Decades de­voted to her daugh­ter-in-law

China Daily (Hong Kong) - - CHINA - By YAO YAO in Bei­jing and SUN RUISHENG in Taiyuan

A 94-year-old woman in North China’s Shanxi prov­ince has been praised for her virtue af­ter car­ing for her par­tially par­a­lyzed daugh­ter-in-law for al­most three decades.

Sun Yin­cong, from Tai’an vil­lage, in Yuncheng’s Ruicheng county, has been named one of the prov­ince’s most moral ci­ti­zens, lo­cal news­pa­per San­jin City News re­ported re­cently.

Her fel­low vil­lagers re­vere her to such an ex­tent that they have set aside one day each year to cel­e­brate her, the eighth day of the sev­enth month of the lu­nar cal­en­dar.

“Sun has spent 27 years car­ing for her par­a­lyzed daugh­ter-in-law, and has never left her side. It’s com­mon to see daugh­ters-in-law look­ing af­ter moth­ers-in­law, but Sun’s case is just the op­po­site,” said one vil­lager, who re­fused to be named.

In Novem­ber 1989, Sun’s hus­band died of an ill­ness. Her son was poi­soned in a gas leak just 10 days af­ter­ward. Six months later Sun’s dis­traught daugh­ter-in-law, Ren Caimei, had a stroke and de­vel­oped hemi­ple­gia — par­tial paral­y­sis down one en­tire side of her body.

Sun de­cided then and there to take care of Ren.

“My grandma never leaves my mother’s side for a mo­ment and al­ways looks af­ter her,” said Gao Wei­dong, Sun’s el­dest grand­son.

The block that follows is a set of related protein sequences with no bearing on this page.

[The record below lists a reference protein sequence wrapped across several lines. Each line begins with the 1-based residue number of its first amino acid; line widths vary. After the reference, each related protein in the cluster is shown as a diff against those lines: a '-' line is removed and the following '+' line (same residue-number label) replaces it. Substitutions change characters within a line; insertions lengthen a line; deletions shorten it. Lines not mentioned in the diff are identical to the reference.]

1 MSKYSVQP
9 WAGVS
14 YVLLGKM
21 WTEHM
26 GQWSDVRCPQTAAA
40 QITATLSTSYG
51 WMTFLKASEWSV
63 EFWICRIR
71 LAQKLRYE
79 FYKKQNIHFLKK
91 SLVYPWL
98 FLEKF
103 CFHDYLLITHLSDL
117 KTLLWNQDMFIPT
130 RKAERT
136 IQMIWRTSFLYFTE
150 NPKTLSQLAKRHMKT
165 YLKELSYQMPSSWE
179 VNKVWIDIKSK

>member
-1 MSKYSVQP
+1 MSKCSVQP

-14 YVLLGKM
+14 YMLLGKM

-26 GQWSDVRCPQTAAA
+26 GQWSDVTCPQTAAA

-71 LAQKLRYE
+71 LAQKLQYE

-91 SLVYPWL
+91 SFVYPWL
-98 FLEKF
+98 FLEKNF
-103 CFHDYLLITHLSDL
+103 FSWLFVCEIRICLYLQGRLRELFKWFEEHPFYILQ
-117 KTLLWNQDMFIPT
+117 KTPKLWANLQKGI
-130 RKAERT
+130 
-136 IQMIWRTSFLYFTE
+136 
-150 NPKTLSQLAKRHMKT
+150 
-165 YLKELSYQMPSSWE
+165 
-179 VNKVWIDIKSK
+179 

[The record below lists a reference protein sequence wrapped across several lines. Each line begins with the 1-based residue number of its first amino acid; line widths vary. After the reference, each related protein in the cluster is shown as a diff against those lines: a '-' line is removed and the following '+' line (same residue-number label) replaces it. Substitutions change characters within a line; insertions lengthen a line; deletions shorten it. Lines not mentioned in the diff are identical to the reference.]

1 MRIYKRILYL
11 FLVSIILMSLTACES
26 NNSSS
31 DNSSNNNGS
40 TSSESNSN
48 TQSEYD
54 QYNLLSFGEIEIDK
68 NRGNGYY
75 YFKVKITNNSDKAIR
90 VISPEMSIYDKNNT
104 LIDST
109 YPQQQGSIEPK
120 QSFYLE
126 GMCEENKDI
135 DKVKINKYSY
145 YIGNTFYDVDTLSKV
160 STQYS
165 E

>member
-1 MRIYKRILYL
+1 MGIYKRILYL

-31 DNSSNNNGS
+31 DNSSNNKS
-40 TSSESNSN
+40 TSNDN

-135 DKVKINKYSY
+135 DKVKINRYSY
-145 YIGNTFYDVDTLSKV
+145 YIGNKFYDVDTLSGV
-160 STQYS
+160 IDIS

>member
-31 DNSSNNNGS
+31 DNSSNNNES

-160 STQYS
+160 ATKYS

“Once my mother had such a se­vere stroke that the doc­tors were ready to give up. Our rel­a­tives and friends asked my grandma to give up treat­ment. But my grandma in­sisted on tak­ing my mother to an­other doc­tor. Thanks to my kind grandma, my mother is still alive.”

For years, Sun would help Ren in and out of bed, car­ry­ing her when nec­es­sary and dress­ing her when she could not. But since last year, she has asked Gao Hongyu, Ren’s daugh­ter who lives in the same vil­lage, to help with the daily chores.

“Each morn­ing, grandma helps wash mother’s face and comb her hair. She usu­ally takes my mother to en­joy the sunshine when it’s sunny and is used to pre­par­ing meals af­ter ask­ing my mother’s opin­ions with ges­tures,” Gao Hongyu said.

“When my mother draws a cir­cle with her hands, my grandma will serve her baked pan­cake, but when my mother draws a long strip with hands, that means she wants noo­dles.”

Sun, who lives in the room be­side Ren’s, said the whole fam­ily had pulled to­gether to look af­ter her dis­abled daugh­ter-in-law.

“Thanks to our fam­ily’s ef­forts, our lives are bet­ter. No mat­ter what hap­pens, our fam­ily will keep on liv­ing a full life,” she said.

Zhang Chaop­ing, head of Tai’an vil­lage, said Sun had a “great per­son­al­ity” and was also kind to other vil­lagers.

“Her ac­tions teach her fam­ily mem­bers, neigh­bors and other vil­lagers,” Zhang said.

Con­tact the writer at yaoyao@chi­


Sun Yin­cong combs the hair of her daugh­ter-in-law Ren Caimei at their home in Yuncheng, Shanxi prov­ince.

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